National strikes against price hikes and proposed pension reforms prevented tourists from visiting the Eiffel Tower in Paris on Thursday, according to the operating company.
The company said it apologised for the inconvenience and informed customers who purchased tickets online via email.
The business mentioned that the most well-known landmark in Paris’ forecourt was still open and available without charge.
On a typical day, over 20,000 people visit the Eiffel Tower.
The strikes on Thursday also targeted public transportation and schools, though there were few restrictions on the city’s metro system.
However, disruptions were expected for buses and suburban trains, as well as regional restrictions to rail traffic.
France often sees nationwide protests in the autumn concerning social issues.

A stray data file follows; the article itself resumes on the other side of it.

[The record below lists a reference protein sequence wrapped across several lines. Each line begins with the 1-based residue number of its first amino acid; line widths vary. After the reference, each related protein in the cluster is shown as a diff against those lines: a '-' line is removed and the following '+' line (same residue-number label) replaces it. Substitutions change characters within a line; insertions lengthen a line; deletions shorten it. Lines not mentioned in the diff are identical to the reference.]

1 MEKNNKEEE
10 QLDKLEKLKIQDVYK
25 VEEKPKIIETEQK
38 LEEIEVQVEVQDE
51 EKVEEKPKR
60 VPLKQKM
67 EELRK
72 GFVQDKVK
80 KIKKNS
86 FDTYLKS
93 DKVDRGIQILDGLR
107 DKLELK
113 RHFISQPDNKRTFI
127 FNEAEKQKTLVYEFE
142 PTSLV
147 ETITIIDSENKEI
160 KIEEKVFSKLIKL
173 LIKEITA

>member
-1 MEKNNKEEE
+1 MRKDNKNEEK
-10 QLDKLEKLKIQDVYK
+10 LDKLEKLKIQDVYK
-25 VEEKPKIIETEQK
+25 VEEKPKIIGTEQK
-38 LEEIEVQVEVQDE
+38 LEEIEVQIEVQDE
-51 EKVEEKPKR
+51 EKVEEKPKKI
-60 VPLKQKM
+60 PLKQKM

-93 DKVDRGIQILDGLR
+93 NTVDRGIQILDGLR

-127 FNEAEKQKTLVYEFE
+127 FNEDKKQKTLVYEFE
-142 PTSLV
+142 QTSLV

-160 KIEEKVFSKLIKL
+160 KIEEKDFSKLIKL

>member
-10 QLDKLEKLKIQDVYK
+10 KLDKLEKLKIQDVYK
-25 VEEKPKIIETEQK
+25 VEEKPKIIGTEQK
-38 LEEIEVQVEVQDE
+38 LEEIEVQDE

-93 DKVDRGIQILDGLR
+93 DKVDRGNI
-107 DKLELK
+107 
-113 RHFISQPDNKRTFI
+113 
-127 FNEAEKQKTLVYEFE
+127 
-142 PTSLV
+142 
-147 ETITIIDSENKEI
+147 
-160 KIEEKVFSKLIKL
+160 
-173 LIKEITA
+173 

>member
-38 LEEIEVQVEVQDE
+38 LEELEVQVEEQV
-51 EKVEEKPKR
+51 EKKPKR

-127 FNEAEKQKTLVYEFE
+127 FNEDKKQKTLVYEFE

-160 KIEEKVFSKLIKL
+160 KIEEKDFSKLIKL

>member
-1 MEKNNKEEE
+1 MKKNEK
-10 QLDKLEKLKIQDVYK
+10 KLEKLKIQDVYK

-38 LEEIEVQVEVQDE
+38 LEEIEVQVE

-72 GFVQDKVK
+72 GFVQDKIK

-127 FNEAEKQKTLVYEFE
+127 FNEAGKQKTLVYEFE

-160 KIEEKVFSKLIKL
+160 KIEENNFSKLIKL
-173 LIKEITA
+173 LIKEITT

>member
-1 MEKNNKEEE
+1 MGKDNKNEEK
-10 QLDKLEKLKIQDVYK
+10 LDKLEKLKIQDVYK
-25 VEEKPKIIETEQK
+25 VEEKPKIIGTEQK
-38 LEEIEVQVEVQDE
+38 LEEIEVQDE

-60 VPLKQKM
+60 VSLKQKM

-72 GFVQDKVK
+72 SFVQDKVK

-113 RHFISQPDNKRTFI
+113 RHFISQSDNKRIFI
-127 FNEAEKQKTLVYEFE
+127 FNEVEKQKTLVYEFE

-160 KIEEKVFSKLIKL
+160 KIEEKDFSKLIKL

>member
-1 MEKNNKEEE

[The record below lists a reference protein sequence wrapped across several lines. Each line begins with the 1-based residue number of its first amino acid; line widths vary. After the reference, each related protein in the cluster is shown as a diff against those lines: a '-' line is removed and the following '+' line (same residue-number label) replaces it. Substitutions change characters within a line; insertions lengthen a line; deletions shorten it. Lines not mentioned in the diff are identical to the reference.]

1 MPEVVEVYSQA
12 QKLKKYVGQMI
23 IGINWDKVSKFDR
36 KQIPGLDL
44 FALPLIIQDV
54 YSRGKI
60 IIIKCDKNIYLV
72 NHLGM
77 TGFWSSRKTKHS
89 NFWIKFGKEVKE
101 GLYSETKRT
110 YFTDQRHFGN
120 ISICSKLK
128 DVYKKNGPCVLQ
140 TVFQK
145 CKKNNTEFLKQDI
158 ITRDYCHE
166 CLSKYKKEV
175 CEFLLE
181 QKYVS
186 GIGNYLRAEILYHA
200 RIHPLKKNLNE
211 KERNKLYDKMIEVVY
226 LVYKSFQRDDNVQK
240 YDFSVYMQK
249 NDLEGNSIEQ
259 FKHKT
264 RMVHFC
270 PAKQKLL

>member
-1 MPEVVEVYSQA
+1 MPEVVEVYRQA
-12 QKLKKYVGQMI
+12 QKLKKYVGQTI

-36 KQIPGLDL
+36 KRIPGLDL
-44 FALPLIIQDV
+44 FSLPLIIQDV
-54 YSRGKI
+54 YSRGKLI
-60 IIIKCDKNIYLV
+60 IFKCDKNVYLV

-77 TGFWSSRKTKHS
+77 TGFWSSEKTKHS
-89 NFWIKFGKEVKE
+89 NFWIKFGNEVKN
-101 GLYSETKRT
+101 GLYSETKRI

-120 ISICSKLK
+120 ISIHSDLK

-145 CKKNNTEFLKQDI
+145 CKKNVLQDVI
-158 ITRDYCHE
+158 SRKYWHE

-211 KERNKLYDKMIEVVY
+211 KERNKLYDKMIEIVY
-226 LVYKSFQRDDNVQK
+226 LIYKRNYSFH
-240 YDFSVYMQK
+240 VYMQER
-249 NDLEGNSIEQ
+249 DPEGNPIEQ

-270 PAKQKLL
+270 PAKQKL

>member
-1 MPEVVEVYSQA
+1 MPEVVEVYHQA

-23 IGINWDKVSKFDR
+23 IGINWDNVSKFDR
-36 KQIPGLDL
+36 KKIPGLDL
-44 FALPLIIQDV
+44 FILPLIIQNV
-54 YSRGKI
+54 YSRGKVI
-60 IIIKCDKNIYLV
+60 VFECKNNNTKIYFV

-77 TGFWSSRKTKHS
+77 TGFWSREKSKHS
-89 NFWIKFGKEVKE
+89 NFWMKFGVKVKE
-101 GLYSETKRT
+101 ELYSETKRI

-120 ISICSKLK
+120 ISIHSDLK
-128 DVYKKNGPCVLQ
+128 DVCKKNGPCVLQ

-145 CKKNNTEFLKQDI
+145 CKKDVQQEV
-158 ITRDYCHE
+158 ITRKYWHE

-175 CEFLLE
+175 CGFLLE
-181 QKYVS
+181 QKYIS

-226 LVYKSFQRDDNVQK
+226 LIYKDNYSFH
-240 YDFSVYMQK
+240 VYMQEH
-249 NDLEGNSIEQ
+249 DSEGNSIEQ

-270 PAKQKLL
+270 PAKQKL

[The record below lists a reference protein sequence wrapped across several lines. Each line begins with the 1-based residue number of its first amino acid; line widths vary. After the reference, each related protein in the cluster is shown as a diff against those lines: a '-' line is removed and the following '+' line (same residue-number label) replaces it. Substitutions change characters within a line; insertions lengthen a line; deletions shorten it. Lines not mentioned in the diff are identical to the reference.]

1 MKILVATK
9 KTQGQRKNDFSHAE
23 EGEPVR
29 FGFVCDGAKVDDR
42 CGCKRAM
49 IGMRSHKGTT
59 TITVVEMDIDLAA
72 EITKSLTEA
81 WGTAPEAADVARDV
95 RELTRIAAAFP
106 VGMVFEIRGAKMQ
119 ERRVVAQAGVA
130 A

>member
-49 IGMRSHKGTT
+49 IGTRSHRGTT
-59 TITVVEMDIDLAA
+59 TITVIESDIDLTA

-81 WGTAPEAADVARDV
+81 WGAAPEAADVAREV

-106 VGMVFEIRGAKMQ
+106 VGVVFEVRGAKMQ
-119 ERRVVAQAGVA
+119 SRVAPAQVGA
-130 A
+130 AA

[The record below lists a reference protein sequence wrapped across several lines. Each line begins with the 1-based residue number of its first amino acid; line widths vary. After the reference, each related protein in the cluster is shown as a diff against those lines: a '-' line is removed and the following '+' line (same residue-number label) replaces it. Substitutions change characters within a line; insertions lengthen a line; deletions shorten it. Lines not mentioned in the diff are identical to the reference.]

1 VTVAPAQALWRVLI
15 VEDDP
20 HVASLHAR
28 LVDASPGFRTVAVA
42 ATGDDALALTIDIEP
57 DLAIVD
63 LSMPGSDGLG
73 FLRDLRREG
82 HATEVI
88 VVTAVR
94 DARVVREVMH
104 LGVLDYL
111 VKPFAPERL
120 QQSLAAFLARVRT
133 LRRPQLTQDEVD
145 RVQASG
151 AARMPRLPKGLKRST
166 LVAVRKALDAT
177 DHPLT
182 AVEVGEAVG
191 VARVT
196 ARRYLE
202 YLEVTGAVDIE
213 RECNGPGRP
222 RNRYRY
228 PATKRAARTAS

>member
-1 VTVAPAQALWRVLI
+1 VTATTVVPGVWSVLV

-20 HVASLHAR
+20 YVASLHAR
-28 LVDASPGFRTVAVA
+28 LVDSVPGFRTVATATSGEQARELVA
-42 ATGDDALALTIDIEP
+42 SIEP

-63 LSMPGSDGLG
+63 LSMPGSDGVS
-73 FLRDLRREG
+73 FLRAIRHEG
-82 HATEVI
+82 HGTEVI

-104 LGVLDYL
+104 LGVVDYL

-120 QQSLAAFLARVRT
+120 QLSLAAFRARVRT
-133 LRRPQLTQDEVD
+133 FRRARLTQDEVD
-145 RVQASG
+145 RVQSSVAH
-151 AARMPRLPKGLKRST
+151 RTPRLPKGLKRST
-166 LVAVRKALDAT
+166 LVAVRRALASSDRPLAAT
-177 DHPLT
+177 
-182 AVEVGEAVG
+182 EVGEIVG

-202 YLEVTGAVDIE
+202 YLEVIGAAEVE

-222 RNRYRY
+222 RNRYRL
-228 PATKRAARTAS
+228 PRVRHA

However, thanks to billions in aid and an energy price cap, inflation in France is far lower than in other European countries.
Planned pension reforms to raise the retirement age from 62 to 64 or 65 are still highly controversial in the country.
The trade unions and the opposition are divided in their protest against the government at the moment.
While the trade unions were demonstrating on Thursday, the Left Party, Socialists and Greens called for a march against the expensive living and doing nothing in the climate crisis on Oct. 16.